Nearly 100 million usernames and passwords from a Russian internet giant called Rambler have surfaced online in the latest in a long line of hacks that first occurred back in 2012.
According to breach notification website LeakedSource, which obtained a full copy of the dataset, the leak consists of 98,167,935 records in total and includes usernames, passwords and email addresses. The Rambler web portal, which has been dubbed the Russian version of Yahoo, was reportedly hacked on 17 February 2012.
The data was provided to LeakedSource by a source called "DayKalif", who also provided access to a previous dump of sensitive information from Last.fm. In a blog post, the firm said it had verified the contents of the leak and uploaded the content to its searchable database for users to check if they are affected.
The passwords uncovered in the data dump were reportedly stored without encryption in a plaintext format. Furthermore, they were shockingly weak. The top five credentials were 'asdasd' (723,039), 'asdasd123' (437,638), '123456' (430,138), '000000' (346,148) and '666666' (249,812).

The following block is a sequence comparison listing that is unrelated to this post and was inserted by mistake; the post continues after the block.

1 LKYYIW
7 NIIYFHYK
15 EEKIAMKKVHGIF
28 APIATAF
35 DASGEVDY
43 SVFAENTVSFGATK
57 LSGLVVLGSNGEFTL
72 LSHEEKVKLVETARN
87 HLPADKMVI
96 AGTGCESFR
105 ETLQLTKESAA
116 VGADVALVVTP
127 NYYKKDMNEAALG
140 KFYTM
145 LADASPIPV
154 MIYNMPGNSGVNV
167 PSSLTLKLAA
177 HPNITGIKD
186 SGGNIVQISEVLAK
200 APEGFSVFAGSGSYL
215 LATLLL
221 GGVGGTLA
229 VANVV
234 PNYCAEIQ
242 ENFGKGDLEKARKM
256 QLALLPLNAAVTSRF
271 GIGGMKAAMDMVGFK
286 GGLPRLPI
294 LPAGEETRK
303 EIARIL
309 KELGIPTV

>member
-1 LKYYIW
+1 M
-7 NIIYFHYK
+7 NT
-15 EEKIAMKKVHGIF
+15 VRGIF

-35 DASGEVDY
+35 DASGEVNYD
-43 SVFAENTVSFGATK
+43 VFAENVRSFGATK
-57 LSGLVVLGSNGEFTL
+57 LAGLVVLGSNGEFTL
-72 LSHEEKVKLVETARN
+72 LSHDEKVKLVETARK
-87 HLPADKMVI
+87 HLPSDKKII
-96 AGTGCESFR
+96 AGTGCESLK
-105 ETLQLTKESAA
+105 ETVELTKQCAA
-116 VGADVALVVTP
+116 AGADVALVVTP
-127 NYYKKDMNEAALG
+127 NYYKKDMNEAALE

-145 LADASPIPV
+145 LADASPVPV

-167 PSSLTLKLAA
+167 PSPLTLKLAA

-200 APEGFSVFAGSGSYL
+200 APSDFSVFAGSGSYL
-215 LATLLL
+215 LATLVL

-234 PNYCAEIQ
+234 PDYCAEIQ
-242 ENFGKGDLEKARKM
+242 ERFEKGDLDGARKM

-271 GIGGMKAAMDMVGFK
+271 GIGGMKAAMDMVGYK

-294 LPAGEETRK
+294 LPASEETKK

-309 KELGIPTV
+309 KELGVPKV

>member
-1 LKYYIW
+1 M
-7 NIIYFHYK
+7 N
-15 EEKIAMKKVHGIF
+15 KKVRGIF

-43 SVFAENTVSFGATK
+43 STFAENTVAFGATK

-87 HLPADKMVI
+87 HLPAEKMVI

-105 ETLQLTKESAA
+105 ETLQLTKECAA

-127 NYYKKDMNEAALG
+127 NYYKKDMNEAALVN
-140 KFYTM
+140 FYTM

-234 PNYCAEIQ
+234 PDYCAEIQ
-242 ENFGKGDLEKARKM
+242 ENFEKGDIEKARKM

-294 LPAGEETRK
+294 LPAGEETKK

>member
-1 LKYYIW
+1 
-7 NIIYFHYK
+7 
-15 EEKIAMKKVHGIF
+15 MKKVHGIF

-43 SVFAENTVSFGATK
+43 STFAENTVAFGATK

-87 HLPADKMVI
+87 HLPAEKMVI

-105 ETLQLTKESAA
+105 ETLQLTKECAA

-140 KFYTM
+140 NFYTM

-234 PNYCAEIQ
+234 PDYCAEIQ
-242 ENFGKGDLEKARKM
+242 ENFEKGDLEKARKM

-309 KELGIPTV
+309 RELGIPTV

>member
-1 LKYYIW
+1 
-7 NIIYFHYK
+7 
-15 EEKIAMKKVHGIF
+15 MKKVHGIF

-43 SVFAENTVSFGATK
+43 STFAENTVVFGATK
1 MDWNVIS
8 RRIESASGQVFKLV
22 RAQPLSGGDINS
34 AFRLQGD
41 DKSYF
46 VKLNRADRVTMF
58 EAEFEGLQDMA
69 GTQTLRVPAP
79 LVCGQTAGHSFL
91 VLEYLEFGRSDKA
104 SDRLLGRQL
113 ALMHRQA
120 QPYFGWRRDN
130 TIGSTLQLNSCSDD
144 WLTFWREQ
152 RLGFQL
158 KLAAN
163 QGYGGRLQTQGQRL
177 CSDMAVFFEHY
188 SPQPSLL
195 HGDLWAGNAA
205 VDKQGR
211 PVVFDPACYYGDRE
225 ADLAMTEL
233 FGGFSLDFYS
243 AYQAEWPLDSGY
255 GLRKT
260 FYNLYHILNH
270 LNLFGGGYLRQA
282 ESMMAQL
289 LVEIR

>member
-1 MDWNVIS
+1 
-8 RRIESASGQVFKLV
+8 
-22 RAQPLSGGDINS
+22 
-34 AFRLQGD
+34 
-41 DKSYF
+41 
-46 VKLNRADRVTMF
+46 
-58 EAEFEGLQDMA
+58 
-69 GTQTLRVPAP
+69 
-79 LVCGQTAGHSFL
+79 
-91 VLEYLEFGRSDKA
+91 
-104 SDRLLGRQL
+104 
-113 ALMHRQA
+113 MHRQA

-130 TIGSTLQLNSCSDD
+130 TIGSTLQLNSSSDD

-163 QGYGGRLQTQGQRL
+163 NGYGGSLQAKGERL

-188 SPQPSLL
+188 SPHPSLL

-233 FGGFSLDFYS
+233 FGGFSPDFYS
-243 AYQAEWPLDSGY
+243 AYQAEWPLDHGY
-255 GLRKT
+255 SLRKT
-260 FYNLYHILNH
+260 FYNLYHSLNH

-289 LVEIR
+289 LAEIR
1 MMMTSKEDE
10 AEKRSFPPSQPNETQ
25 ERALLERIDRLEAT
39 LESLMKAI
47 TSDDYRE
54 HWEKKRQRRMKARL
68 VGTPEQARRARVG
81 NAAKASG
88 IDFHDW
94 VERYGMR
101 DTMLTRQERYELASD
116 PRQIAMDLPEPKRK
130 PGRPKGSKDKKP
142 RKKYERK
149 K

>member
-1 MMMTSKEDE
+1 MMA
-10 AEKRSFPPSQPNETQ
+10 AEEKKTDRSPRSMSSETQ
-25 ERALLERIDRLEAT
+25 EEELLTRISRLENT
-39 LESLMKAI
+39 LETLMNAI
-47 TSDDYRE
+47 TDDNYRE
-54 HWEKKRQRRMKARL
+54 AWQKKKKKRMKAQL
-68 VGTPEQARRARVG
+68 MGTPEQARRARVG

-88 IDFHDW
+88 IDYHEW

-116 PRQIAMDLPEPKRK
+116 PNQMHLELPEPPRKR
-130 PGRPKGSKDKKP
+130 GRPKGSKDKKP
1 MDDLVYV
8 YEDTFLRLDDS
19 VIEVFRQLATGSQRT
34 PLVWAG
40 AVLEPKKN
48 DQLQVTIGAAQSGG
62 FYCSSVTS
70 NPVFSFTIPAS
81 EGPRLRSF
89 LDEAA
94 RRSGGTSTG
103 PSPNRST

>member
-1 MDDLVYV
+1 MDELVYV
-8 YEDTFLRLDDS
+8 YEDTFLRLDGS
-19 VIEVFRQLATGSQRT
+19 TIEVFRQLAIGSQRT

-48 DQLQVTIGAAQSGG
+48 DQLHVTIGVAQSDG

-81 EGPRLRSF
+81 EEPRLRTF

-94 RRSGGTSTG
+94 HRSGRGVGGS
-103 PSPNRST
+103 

First launched in 1996, Rambler offers internet services to millions of Russian users including email, news portals and online shopping. The main competitors of the web giant include Yandex and Mail.ru – the latter of which recently suffered its own catastrophic hacking attack.
IBTimes UK attempted to contact Rambler.ru for comment however had received no response at the time of publication. LeakedSource said that multiple attempts to reach the service went unanswered. Exactly how the data was first leaked and who orchestrated the hack remains unclear.
Asked why the data is only surfacing now, LeakedSource told IBTimes UK: "Our best guess [is it] was some sort of Apache or Linux related 0-day. It could also be password re-use: hack LinkedIn and now you have access to corporate networks via password re-use but there's no way to be sure until we find the sources and ask them. They are really only surfacing now because we've found the people who have them."
The so-called "mega-breaches" from this time period – including Russian social media platform VK which compromised a similar amount of records – continue to mount. Other recent examples of historic – but still exploitable – leaks include Myspace, Yahoo, Dropbox and LinkedIn.
Nearly every single one of these major leaks have since been put up for sale on various underground marketplaces. Most recently, an online vendor called "doubleflag" published a selection of the hacks – Dropbox, uTorrent and BitcoinTalk forum – to the Dark Web which are now available for anyone to purchase.